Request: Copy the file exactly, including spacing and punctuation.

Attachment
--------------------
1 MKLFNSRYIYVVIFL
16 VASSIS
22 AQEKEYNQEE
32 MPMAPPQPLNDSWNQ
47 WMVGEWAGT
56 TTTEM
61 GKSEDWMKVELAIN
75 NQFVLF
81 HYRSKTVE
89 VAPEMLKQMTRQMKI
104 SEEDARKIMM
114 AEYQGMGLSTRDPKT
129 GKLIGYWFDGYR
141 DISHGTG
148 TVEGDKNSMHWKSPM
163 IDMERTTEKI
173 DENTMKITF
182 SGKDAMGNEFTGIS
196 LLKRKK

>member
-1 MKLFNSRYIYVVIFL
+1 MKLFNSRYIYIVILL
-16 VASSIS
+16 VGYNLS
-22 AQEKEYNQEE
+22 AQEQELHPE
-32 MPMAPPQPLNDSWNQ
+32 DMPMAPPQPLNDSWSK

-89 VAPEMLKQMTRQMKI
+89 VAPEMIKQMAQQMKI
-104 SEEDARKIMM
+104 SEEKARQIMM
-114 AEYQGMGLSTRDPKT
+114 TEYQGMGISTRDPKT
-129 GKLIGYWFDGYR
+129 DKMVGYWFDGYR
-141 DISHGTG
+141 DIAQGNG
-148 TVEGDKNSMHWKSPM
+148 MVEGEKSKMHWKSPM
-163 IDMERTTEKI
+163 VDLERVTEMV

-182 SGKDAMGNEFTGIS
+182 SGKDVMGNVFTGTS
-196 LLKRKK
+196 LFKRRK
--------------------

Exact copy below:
1 MKLFNSRYIYVVIFL
16 VASSIS
22 AQEKEYNQEE
32 MPMAPPQPLNDSWNQ
47 WMVGEWAGT
56 TTTEM
61 GKSEDWMKVELAIN
75 NQFVLF
81 HYRSKTVE
89 VAPEMLKQMTRQMKI
104 SEEDARKIMM
114 AEYQGMGLSTRDPKT
129 GKLIGYWFDGYR
141 DISHGTG
148 TVEGDKNSMHWKSPM
163 IDMERTTEKI
173 DENTMKITF
182 SGKDAMGNEFTGIS
196 LLKRKK

>member
-1 MKLFNSRYIYVVIFL
+1 MKLFNSRYIYIVILL
-16 VASSIS
+16 VGYNLS
-22 AQEKEYNQEE
+22 AQEQELHPE
-32 MPMAPPQPLNDSWNQ
+32 DMPMAPPQPLNDSWSK

-89 VAPEMLKQMTRQMKI
+89 VAPEMIKQMAQQMKI
-104 SEEDARKIMM
+104 SEEKARQIMM
-114 AEYQGMGLSTRDPKT
+114 TEYQGMGISTRDPKT
-129 GKLIGYWFDGYR
+129 DKMVGYWFDGYR
-141 DISHGTG
+141 DIAQGNG
-148 TVEGDKNSMHWKSPM
+148 MVEGEKSKMHWKSPM
-163 IDMERTTEKI
+163 VDLERVTEMV

-182 SGKDAMGNEFTGIS
+182 SGKDVMGNVFTGTS
-196 LLKRKK
+196 LFKRRK